The Wolf from the Door, Royal Court
Thursday 18th September 2014
The Royal Court is meant to be the powerhouse of new writing for the British stage, yet its biggest hits this year have been adaptations of books, Let the Right One In and The Mistress Contract, neither of which could boast of a particularly distinctive writerly style. Its focus on American playwrights is also risky — it suggests that British writers are not very good. After the theatre’s announcement that the theme of the next few months will be “revolution and resistance”, my hopes have started to rise — and, in contrast to its other offering (Teh Internet Is Serious Business), this play is no disappointment.
Rory Mullarkey’s The Wolf from the Door, in the venue’s upstairs studio, is simply brilliant. He has a singular and individual voice, and his drama is both playful and fierce in the power of its imaginings. The protagonist is Catherine, a middle-aged English aristocrat, who is part of a plan to overthrow the government. Catherine recruits Leo, a physically attractive young drifter, and introduces him to the network of middle-class hobbyists who have organised the uprising.
In one early scene, which has an echo of Philip Ridley’s Mercury Fur and shoulders uncomfortable echoes of incidents that have recently happened both in Iraq and on our streets, Catherine asks Leo to behead a supermarket middle manager. Yes, this is a play that is both charmingly parochial and absolutely incendiary in its depiction of violence.
At the same time, it’s all very English in its vision of a country where the Women’s Institute makes bombs, Civil War re-enactors assault the capital and a water-polo team shoot rockets at Downing Street. Despite its blatant absurdism, Mullarkey’s play takes a prod at the apathy that surrounds activism today, and its vision is both wonderfully normal and cheerfully exaggerated. It’s an armed rising of normally peaceful office workers and middle-class folk who are just fed up with those in power. As such, this play is both original and well in the tradition of other imaginative political plays by Caryl Churchill, Sarah Kane and Martin Crimp, and there’s even a reference to Laura Wade’s Posh (now filmed as The Riot Club).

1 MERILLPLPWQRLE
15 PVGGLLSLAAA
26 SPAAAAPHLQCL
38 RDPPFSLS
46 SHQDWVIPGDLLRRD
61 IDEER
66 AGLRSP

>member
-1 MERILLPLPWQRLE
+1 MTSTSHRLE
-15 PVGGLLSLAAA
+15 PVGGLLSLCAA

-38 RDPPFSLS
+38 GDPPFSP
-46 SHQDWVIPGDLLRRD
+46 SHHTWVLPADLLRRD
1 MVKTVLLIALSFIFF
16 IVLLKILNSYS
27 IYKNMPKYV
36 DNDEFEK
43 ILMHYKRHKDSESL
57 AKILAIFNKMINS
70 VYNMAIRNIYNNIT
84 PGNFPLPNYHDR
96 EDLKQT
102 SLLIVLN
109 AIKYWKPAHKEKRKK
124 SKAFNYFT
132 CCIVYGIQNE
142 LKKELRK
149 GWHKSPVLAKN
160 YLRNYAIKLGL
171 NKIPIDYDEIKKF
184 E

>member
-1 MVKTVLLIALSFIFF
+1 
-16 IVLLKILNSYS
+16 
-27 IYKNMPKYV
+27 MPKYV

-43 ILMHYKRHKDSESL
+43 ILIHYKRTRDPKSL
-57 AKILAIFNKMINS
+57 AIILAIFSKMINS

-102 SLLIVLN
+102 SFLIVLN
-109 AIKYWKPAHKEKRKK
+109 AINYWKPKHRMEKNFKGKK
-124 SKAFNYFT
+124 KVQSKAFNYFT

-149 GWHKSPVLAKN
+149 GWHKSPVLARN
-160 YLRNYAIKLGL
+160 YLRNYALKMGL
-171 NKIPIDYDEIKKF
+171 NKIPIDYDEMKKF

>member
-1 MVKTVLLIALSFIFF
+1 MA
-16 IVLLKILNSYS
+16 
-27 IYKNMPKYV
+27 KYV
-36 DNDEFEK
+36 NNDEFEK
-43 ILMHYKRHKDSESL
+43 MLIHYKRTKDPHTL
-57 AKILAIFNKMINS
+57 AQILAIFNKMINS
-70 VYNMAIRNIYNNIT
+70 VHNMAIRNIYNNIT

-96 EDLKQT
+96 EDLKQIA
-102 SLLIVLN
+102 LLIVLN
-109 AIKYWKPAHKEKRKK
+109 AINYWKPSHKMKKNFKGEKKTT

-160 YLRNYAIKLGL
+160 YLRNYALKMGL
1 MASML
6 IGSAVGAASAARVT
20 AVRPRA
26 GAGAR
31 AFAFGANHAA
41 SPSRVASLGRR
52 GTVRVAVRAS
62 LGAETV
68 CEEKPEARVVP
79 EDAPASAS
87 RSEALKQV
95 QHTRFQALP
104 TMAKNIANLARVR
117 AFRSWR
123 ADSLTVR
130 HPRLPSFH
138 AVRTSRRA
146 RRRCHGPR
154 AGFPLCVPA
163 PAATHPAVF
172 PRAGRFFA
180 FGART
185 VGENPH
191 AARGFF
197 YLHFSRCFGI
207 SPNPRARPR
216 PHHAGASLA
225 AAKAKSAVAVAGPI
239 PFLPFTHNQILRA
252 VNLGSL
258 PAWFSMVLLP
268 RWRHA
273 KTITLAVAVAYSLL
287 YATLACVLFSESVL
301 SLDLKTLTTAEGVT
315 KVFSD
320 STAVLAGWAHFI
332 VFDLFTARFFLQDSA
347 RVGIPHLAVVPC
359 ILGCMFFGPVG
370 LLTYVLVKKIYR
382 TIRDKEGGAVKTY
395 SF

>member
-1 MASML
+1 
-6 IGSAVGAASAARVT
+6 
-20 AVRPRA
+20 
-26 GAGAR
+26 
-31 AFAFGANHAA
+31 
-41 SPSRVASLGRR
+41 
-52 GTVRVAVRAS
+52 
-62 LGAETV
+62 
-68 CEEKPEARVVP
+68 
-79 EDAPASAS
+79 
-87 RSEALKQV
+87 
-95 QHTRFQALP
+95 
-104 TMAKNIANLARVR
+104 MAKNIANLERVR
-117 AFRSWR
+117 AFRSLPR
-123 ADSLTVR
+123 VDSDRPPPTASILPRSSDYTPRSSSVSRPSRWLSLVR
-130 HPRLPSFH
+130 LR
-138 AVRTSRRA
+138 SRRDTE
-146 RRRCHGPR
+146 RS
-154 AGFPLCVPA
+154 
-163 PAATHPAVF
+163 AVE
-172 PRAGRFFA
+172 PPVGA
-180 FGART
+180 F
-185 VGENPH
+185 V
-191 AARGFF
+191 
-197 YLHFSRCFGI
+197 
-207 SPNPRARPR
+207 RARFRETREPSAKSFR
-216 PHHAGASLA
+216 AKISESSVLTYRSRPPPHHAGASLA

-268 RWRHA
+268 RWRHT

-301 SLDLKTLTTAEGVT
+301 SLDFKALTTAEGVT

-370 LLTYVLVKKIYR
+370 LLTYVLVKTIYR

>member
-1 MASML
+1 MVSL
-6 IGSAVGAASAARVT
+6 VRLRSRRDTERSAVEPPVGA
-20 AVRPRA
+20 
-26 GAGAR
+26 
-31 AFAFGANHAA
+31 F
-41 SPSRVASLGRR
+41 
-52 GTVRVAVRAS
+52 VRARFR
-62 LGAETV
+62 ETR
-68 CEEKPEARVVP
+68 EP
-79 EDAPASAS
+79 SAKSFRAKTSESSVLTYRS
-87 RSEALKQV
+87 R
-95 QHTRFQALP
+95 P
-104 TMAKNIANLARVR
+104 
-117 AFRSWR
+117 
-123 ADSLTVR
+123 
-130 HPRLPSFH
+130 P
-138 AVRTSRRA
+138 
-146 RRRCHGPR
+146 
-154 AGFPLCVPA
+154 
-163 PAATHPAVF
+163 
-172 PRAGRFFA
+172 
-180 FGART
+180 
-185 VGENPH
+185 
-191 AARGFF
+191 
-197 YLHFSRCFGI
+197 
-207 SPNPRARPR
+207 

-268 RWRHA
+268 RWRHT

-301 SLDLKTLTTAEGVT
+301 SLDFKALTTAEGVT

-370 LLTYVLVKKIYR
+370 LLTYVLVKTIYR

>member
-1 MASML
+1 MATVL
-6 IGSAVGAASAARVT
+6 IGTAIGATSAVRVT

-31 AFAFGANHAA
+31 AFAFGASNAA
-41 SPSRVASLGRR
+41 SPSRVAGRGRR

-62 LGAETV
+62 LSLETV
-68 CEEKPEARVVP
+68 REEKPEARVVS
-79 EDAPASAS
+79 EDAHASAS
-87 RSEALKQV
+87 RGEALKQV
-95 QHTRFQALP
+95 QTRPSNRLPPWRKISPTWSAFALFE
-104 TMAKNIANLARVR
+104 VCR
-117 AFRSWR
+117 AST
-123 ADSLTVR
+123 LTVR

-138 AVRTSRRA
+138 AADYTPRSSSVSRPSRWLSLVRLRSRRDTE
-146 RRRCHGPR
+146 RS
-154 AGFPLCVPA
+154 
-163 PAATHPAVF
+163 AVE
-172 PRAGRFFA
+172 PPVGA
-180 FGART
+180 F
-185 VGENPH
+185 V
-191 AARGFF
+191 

In James Macdonald’s superbly inventive production, Anna Chancellor is excellent as Catherine, a woman who is both confident and edgy, while Calvin Demba’s Leo is charming, tense and finally amusingly regal. A sense of urgency pulses through the play, which satirises both the pomp and circumstance of British public life and grins oddly — how else? — at the subject of political terrorism. This excellent play won the George Devine Award and is the inaugural Pinter Commission at the Royal Court. It proves conclusively that when we imagine what social change might be like we don’t have to be bound by mere naturalism nor by the form of documentary theatre. Instead we can allow our imaginations to have a little triumph all of their own.
© Aleks Sierz